Rural Affairs and the Environment – in the Scottish Parliament at 2:15 pm on 7th June 2007.
To ask the Scottish Executive what support is available to volunteer groups working for the development of new parks in existing green spaces. (S3O-120)
The provision and maintenance of parks are primarily the responsibility of local authorities, and rightly so. It is for local authorities, their community planning partners and any other owners or providers of green spaces to decide whether new parks should be created in their areas, whether volunteers should be invited to participate in the process and, if so, what financial or other support they should receive.
The Scottish Government provides a range of grants for the voluntary sector in general and they are listed on the Executive's website. BTCV Scotland's community local action network system, which is supported by the Government, provides advice on the grants, awards and support services that are available more widely to help voluntary groups to carry out conservation projects. Those would probably apply.
I welcome the minister back to the Parliament and congratulate him on his new post.
I advise the minister that the previous Scottish Executive granted some £200,000 to Cumbernauld community park in an effort to redevelop the area. The minister might become aware of the excellent work that is done by volunteers in support of Cumbernauld glen and Cumbernauld house park. Those groups are backed by North Lanarkshire Council and the Scottish Wildlife Trust. As well as maintaining and improving the environment of the parks, the groups are keen to see the development of Cumbernauld house, which was formerly owned by the Cumbernauld Development Corporation.
How might the Scottish Executive be able to support the community in taking Cumbernauld house, which is an Adam building, back into public ownership?
I thank Cathie Craigie for her good wishes.
I must not stray into the built environment but must instead comment only on the natural environment. Environmental volunteering and the good work that is taking place both in Cumbernauld and by groups such as the Friends of Kelvin Valley Park will be supported—and are being supported—by the schemes that I mentioned. In addition, an implementation group has been considering ways in which the Government can further assist the environmental volunteering sector. We expect to receive a report from the group shortly and I am sure that we will have good news on that.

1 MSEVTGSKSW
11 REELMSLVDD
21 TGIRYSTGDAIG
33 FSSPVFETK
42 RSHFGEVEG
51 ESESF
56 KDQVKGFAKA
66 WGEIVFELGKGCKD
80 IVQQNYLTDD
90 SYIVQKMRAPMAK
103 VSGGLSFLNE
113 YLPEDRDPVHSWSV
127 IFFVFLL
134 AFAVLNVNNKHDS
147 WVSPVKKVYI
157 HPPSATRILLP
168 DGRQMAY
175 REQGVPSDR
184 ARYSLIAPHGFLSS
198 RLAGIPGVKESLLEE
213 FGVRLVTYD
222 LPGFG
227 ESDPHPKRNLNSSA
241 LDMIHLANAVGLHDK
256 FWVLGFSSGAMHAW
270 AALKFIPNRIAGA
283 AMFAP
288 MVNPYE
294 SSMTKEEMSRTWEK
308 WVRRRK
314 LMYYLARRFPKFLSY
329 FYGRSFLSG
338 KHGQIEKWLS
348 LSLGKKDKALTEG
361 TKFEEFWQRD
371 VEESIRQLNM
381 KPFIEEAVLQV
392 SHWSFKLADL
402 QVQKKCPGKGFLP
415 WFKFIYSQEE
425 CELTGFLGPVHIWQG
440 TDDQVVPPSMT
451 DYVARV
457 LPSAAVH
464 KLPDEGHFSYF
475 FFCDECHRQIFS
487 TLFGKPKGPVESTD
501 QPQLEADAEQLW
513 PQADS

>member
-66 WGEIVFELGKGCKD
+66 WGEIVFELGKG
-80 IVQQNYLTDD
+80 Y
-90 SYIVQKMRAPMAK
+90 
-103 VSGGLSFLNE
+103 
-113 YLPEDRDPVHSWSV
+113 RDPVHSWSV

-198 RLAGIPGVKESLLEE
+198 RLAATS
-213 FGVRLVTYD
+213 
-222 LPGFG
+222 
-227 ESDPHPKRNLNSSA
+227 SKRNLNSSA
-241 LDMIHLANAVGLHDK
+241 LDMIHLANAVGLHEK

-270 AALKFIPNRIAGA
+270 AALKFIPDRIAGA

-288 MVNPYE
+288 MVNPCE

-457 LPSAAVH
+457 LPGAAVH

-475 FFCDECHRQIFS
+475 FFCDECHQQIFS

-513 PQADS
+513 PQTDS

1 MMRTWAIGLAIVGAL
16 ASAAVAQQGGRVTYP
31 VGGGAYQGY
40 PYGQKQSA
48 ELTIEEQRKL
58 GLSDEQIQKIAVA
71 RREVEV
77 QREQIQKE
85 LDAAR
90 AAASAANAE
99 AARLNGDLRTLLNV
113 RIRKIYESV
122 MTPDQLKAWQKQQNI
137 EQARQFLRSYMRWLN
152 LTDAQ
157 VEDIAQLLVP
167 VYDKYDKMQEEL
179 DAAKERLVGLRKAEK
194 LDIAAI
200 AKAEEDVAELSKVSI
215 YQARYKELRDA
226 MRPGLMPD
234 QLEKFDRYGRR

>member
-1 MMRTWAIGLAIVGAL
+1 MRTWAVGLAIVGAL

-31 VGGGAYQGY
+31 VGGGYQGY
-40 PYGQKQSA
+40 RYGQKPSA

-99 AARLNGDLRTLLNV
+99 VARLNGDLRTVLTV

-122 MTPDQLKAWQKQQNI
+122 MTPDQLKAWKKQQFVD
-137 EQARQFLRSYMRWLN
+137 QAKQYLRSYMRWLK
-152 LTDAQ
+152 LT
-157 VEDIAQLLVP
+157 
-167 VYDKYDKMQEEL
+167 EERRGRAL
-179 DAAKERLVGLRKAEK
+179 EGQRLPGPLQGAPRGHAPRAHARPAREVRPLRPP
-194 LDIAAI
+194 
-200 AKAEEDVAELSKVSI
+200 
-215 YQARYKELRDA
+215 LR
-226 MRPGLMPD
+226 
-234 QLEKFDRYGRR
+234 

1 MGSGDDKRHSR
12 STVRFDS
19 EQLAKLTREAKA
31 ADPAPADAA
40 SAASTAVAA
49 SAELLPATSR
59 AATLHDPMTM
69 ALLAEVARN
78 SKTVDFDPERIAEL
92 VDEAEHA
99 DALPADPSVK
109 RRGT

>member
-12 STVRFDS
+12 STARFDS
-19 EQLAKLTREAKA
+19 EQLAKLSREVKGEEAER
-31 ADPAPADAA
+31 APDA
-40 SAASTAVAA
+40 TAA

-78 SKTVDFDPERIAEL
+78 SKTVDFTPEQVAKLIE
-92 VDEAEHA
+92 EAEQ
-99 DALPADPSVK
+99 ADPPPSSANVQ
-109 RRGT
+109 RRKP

On a slightly more detailed point, how will the new Government support volunteer groups and communities in their efforts to stop asset stripping by local authorities and other organisations at sites that were previously set aside for the development of new parks? The example that Cathie Craigie cited—Cumbernauld community park—is a good one in that regard. In 1993, Cumbernauld and Kilsyth District Council set aside land for the park, but since North Lanarkshire Council took over, no progress has been made. Indeed, much of the land has been sold off.
What assistance can the minister give the Friends of Cumbernauld Community Park and other organisations throughout Scotland to protect their parks and prevent them from being sold off bit by bit?
Green spaces of all types are extremely important, both for the well-being of every member of society and indeed for the well-being of the Government, because green spaces
On the specific example of Cumbernauld, all responsible local authorities want to make sure that the green spaces that they have—and their potential—are taken forward in a way that achieves the aim of a healthier and greener society. We will do all that we can to encourage local authorities in general and, I am sure, North Lanarkshire Council in particular.